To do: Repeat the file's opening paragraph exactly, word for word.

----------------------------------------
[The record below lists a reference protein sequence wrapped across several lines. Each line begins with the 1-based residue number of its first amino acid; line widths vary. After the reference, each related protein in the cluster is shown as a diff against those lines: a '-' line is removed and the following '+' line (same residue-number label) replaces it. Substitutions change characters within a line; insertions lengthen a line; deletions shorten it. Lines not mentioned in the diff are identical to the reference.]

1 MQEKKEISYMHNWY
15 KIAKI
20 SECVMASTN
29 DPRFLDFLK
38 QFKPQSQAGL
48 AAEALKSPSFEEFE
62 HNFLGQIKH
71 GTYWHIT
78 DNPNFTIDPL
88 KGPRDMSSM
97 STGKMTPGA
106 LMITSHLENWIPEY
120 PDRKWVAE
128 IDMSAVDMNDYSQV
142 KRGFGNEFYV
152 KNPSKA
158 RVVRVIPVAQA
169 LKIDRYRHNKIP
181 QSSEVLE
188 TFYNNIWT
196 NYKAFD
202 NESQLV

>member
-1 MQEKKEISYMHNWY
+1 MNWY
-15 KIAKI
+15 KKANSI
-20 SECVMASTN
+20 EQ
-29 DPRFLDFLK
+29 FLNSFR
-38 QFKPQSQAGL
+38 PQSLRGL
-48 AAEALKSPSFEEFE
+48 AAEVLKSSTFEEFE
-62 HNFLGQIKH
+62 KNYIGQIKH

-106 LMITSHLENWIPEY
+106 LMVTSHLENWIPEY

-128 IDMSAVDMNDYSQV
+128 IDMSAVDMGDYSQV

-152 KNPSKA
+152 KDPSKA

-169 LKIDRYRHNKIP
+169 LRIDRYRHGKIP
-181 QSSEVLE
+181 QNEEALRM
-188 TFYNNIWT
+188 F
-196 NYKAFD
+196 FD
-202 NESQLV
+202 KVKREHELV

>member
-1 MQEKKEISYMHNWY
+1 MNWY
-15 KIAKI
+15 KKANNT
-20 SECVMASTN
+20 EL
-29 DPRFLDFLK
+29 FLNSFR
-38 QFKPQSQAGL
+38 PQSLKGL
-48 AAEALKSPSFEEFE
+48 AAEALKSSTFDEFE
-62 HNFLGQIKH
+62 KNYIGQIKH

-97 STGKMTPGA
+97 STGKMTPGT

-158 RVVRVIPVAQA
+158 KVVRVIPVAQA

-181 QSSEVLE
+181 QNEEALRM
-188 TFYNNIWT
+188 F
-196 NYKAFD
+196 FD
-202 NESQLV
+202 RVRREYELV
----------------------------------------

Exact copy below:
[The record below lists a reference protein sequence wrapped across several lines. Each line begins with the 1-based residue number of its first amino acid; line widths vary. After the reference, each related protein in the cluster is shown as a diff against those lines: a '-' line is removed and the following '+' line (same residue-number label) replaces it. Substitutions change characters within a line; insertions lengthen a line; deletions shorten it. Lines not mentioned in the diff are identical to the reference.]